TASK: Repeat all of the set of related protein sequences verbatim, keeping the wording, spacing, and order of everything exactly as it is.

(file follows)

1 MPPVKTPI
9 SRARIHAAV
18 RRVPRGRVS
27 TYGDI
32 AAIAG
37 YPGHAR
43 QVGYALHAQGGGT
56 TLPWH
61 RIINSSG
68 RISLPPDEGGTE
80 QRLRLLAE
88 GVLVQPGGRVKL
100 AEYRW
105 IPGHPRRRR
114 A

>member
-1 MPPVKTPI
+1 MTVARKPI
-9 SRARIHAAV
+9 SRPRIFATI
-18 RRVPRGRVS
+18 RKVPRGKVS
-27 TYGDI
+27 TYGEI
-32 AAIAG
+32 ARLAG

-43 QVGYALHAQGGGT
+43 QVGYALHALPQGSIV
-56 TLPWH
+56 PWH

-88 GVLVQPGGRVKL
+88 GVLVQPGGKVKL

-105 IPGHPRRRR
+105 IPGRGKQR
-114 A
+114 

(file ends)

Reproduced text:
1 MPPVKTPI
9 SRARIHAAV
18 RRVPRGRVS
27 TYGDI
32 AAIAG
37 YPGHAR
43 QVGYALHAQGGGT
56 TLPWH
61 RIINSSG
68 RISLPPDEGGTE
80 QRLRLLAE
88 GVLVQPGGRVKL
100 AEYRW
105 IPGHPRRRR
114 A

>member
-1 MPPVKTPI
+1 MTVARKPI
-9 SRARIHAAV
+9 SRPRIFATI
-18 RRVPRGRVS
+18 RKVPRGKVS
-27 TYGDI
+27 TYGEI
-32 AAIAG
+32 ARLAG

-43 QVGYALHAQGGGT
+43 QVGYALHALPQGSIV
-56 TLPWH
+56 PWH

-88 GVLVQPGGRVKL
+88 GVLVQPGGKVKL

-105 IPGHPRRRR
+105 IPGRGKQR
-114 A
+114 